One example of an ANT is labeling: I’m so impatient. How could I be such a jerk? I’m the worst.
These distorted thoughts lead to negative feelings and stop your ability to see a situation clearly. They can be countered with truth statements in this way: This situation is testing my patience. I’ll take a deep breath and a break if I need to. Patience is a virtue I’m growing in.
Challenging your thoughts in this way takes you from thinking emotionally to thinking logically and builds a sense of self that’s centered on truth. (There are 9 different types of ANTs. Read more here.)
Neuroscience says that we often become like those we spend the most time with, thanks to mirror neurons in the brain. If our goal is to believe we are enough and love ourselves simply for who we are, then it’s important to surround ourselves with people who already do.
What are the people like whom you spend your time with? Do they constantly speak poorly of others? If so, what do you think they say to themselves? I’m guessing it’s also negative.
According to research by social psychologist Dr. David McClelland of Harvard, the people you habitually associate with determine as much as 95 percent of your success or failure in life.
Typically, we can control who we spend our time with (although this may take setting boundaries). Take time to really examine your close relationships. Then take action to surround yourself with people you admire.
When you’re feeling like you’re not enough, tell someone. They’ve likely been there too. Externalizing a feeling stops you from ruminating on it and helps give you a new, more truth-based perspective.
Research shows that naming a feeling aloud helps our brain activity transfer from the emotional part of our brain to the reasoning part. A 2007 study out of UCLA used fMRI to scan people’s brains while they labeled their emotions. Researchers found that verbally naming an emotion decreases activity in the brain’s emotional centers and increases activity in the prefrontal cortex (the reasoning and thinking center).
Naming a feeling helps it pass by, and in this case, helps you focus on the feelings that promote a positive sense of self.
Author Courtney Carver said, “You know what will really simplify your life? Liking yourself.” Truly believing we are enough is the foundational piece of simple, intentional living. Self-love allows us to experience life from a place of contentment instead of always wanting more.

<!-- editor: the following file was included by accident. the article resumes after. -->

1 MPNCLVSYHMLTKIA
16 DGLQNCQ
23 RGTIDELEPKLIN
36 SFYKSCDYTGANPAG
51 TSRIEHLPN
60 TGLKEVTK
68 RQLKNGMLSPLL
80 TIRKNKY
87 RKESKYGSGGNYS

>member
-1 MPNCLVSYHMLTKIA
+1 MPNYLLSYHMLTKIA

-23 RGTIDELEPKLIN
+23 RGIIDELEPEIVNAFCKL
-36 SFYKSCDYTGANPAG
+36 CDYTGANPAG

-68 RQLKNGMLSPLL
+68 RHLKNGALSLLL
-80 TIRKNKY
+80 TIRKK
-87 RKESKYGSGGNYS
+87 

(This doesn’t mean adopting an attitude or complacency. Working toward bettering yourself is a good thing. But it’s rooting this desire in self-love, not in needing to be different so to earn acceptance).
If you can relate to constantly chasing enough, the good news is that you don’t have to stay there. In fact, I’d say life is too short to stay there.
Change is possible; it stems from a series of small steps in the same direction. Pick a small piece of what you’ve just read and start there (try for a bit more sleep or eating less processed foods for example). Then build on that momentum.
Believing you are enough is a journey. It takes time and action. And the path isn’t usually a straight one. Once you reach that destination of believing you are enough, it takes work to stay there. The state of “enough-ness” is one you can return to again and again once you truly believe all you are is all you need to be.
And let me repeat, you are all you need to be. You are, and always have been, enough. Now is the time for you to believe it.
About the Author: Julia Ubbenga is a freelance journalist whose teachings on minimalism, simplicity, and intentional living have reached thousands of people worldwide through her blog www.richinwhatmatters.com. Julia practices what she preaches in her Kansas City apartment home with her husband and two extremely lively young daughters.